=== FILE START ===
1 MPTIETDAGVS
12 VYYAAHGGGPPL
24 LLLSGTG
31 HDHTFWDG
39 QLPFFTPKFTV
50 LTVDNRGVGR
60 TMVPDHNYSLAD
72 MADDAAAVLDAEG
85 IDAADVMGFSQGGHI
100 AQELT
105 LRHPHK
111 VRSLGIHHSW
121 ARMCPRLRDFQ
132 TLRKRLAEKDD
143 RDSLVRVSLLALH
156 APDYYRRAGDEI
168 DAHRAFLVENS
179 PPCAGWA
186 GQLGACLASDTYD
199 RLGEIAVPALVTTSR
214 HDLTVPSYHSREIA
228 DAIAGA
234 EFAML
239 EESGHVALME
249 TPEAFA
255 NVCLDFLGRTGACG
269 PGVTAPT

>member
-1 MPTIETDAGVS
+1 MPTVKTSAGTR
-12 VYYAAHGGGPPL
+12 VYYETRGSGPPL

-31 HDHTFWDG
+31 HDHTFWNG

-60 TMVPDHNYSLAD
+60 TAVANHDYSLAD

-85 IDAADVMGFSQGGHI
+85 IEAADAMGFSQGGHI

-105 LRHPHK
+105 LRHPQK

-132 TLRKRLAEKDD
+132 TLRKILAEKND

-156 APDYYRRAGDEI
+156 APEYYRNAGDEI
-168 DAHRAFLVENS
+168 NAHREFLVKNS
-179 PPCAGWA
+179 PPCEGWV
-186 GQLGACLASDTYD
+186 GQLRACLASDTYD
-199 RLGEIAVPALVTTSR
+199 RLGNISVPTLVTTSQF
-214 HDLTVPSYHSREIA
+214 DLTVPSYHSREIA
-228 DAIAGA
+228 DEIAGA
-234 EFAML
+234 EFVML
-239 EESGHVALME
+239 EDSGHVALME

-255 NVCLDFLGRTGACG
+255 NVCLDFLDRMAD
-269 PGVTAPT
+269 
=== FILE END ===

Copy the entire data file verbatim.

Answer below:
1 MPTIETDAGVS
12 VYYAAHGGGPPL
24 LLLSGTG
31 HDHTFWDG
39 QLPFFTPKFTV
50 LTVDNRGVGR
60 TMVPDHNYSLAD
72 MADDAAAVLDAEG
85 IDAADVMGFSQGGHI
100 AQELT
105 LRHPHK
111 VRSLGIHHSW
121 ARMCPRLRDFQ
132 TLRKRLAEKDD
143 RDSLVRVSLLALH
156 APDYYRRAGDEI
168 DAHRAFLVENS
179 PPCAGWA
186 GQLGACLASDTYD
199 RLGEIAVPALVTTSR
214 HDLTVPSYHSREIA
228 DAIAGA
234 EFAML
239 EESGHVALME
249 TPEAFA
255 NVCLDFLGRTGACG
269 PGVTAPT

>member
-1 MPTIETDAGVS
+1 MPTVKTSAGTR
-12 VYYAAHGGGPPL
+12 VYYETRGSGPPL

-31 HDHTFWDG
+31 HDHTFWNG

-60 TMVPDHNYSLAD
+60 TAVANHDYSLAD

-85 IDAADVMGFSQGGHI
+85 IEAADAMGFSQGGHI

-105 LRHPHK
+105 LRHPQK

-132 TLRKRLAEKDD
+132 TLRKILAEKND

-156 APDYYRRAGDEI
+156 APEYYRNAGDEI
-168 DAHRAFLVENS
+168 NAHREFLVKNS
-179 PPCAGWA
+179 PPCEGWV
-186 GQLGACLASDTYD
+186 GQLRACLASDTYD
-199 RLGEIAVPALVTTSR
+199 RLGNISVPTLVTTSQF
-214 HDLTVPSYHSREIA
+214 DLTVPSYHSREIA
-228 DAIAGA
+228 DEIAGA
-234 EFAML
+234 EFVML
-239 EESGHVALME
+239 EDSGHVALME

-255 NVCLDFLGRTGACG
+255 NVCLDFLDRMAD
-269 PGVTAPT
+269 